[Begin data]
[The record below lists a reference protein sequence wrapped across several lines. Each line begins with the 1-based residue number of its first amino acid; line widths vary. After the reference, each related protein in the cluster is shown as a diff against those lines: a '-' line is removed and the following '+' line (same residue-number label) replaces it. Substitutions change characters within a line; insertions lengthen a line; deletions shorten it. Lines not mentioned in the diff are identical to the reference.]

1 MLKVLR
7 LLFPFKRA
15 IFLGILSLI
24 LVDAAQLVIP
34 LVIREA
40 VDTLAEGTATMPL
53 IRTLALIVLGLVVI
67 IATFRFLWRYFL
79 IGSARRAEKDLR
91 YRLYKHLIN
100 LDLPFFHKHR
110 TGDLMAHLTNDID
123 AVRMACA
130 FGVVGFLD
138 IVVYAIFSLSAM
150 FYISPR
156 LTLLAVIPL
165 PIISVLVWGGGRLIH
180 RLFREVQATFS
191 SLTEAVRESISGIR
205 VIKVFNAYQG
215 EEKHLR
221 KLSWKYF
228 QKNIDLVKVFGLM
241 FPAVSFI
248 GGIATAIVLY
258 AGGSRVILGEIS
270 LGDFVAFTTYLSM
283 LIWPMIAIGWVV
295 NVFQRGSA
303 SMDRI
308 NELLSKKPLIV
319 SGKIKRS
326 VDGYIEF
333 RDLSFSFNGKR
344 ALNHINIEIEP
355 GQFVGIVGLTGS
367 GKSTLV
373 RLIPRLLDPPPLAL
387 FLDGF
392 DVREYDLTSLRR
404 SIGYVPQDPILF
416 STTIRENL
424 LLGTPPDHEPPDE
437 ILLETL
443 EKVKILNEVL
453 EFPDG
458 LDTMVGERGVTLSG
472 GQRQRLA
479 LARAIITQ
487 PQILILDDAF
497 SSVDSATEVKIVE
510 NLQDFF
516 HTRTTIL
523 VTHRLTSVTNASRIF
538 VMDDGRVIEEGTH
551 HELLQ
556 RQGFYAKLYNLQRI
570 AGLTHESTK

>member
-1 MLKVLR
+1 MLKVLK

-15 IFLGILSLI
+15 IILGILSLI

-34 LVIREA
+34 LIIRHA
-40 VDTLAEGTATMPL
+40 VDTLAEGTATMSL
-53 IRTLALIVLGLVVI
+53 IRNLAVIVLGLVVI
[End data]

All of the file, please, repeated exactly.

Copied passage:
[The record below lists a reference protein sequence wrapped across several lines. Each line begins with the 1-based residue number of its first amino acid; line widths vary. After the reference, each related protein in the cluster is shown as a diff against those lines: a '-' line is removed and the following '+' line (same residue-number label) replaces it. Substitutions change characters within a line; insertions lengthen a line; deletions shorten it. Lines not mentioned in the diff are identical to the reference.]

1 MLKVLR
7 LLFPFKRA
15 IFLGILSLI
24 LVDAAQLVIP
34 LVIREA
40 VDTLAEGTATMPL
53 IRTLALIVLGLVVI
67 IATFRFLWRYFL
79 IGSARRAEKDLR
91 YRLYKHLIN
100 LDLPFFHKHR
110 TGDLMAHLTNDID
123 AVRMACA
130 FGVVGFLD
138 IVVYAIFSLSAM
150 FYISPR
156 LTLLAVIPL
165 PIISVLVWGGGRLIH
180 RLFREVQATFS
191 SLTEAVRESISGIR
205 VIKVFNAYQG
215 EEKHLR
221 KLSWKYF
228 QKNIDLVKVFGLM
241 FPAVSFI
248 GGIATAIVLY
258 AGGSRVILGEIS
270 LGDFVAFTTYLSM
283 LIWPMIAIGWVV
295 NVFQRGSA
303 SMDRI
308 NELLSKKPLIV
319 SGKIKRS
326 VDGYIEF
333 RDLSFSFNGKR
344 ALNHINIEIEP
355 GQFVGIVGLTGS
367 GKSTLV
373 RLIPRLLDPPPLAL
387 FLDGF
392 DVREYDLTSLRR
404 SIGYVPQDPILF
416 STTIRENL
424 LLGTPPDHEPPDE
437 ILLETL
443 EKVKILNEVL
453 EFPDG
458 LDTMVGERGVTLSG
472 GQRQRLA
479 LARAIITQ
487 PQILILDDAF
497 SSVDSATEVKIVE
510 NLQDFF
516 HTRTTIL
523 VTHRLTSVTNASRIF
538 VMDDGRVIEEGTH
551 HELLQ
556 RQGFYAKLYNLQRI
570 AGLTHESTK

>member
-1 MLKVLR
+1 MLKVLK

-15 IFLGILSLI
+15 IILGILSLI

-34 LVIREA
+34 LIIRHA
-40 VDTLAEGTATMPL
+40 VDTLAEGTATMSL
-53 IRTLALIVLGLVVI
+53 IRNLAVIVLGLVVI